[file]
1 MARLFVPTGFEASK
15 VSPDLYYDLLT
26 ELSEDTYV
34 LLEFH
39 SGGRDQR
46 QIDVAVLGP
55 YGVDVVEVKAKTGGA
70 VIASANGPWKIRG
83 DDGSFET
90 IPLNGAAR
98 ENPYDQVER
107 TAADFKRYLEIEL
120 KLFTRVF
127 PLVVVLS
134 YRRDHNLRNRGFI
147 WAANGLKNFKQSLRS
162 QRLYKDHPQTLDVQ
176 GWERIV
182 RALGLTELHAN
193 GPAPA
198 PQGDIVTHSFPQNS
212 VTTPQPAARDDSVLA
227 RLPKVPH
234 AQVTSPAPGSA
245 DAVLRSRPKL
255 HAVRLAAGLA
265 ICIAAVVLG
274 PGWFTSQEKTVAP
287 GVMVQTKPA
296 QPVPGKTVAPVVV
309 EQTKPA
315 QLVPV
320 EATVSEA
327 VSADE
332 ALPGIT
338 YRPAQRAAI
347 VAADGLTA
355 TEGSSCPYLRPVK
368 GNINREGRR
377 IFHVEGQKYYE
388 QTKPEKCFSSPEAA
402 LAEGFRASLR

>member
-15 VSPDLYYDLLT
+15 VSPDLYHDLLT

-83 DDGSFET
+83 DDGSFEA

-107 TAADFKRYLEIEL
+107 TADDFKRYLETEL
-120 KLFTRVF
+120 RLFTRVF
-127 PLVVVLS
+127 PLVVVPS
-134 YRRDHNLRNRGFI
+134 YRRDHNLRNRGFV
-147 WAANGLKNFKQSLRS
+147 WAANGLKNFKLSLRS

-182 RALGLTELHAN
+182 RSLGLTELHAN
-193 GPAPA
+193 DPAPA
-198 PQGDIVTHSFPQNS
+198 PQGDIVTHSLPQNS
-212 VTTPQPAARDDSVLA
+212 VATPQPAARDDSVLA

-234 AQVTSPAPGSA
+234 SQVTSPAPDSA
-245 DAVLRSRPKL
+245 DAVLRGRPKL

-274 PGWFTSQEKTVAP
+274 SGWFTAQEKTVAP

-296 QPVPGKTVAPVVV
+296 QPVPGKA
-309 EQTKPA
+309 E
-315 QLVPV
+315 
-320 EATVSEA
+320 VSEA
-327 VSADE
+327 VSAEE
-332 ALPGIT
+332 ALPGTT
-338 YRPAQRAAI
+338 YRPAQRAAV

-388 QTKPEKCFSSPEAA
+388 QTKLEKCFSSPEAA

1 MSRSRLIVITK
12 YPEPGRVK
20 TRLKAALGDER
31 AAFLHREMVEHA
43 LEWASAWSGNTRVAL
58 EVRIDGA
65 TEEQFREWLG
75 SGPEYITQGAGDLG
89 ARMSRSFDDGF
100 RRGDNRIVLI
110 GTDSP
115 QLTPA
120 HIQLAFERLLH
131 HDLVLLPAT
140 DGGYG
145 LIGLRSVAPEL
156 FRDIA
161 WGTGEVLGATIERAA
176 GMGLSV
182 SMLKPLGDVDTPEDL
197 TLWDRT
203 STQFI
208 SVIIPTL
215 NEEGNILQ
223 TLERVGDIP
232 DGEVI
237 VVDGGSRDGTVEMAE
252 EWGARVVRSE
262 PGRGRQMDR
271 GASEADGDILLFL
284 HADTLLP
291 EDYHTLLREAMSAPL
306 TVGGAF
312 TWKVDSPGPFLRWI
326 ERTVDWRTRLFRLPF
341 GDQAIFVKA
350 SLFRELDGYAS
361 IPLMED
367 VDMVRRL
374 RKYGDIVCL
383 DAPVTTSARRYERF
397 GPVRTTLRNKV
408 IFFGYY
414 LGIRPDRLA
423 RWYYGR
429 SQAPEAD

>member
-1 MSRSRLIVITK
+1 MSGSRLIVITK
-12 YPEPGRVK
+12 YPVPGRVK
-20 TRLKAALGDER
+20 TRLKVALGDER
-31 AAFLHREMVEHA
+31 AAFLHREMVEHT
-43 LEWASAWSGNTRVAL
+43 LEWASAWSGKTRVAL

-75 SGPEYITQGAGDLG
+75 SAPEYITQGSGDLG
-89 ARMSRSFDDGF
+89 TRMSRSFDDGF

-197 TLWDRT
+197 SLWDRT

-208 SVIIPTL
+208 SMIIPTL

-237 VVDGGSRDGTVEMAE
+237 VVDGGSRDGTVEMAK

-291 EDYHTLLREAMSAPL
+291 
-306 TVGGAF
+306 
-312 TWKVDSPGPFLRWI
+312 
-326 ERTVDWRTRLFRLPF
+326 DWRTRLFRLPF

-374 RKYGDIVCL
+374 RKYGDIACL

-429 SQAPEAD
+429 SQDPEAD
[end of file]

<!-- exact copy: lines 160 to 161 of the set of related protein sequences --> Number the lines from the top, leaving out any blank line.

+312 
-326 ERTVDWRTRLFRLPF